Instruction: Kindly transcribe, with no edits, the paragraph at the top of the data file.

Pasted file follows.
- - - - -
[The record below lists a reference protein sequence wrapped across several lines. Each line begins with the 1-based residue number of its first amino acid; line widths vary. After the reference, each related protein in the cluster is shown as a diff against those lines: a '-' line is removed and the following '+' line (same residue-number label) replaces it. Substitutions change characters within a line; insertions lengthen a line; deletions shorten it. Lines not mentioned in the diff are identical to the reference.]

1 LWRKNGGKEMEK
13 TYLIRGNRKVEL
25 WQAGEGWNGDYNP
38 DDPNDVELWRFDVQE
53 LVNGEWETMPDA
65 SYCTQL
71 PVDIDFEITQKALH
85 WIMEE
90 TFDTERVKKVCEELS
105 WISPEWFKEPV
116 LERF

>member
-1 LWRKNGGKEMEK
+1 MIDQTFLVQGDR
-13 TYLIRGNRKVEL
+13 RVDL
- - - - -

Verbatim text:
[The record below lists a reference protein sequence wrapped across several lines. Each line begins with the 1-based residue number of its first amino acid; line widths vary. After the reference, each related protein in the cluster is shown as a diff against those lines: a '-' line is removed and the following '+' line (same residue-number label) replaces it. Substitutions change characters within a line; insertions lengthen a line; deletions shorten it. Lines not mentioned in the diff are identical to the reference.]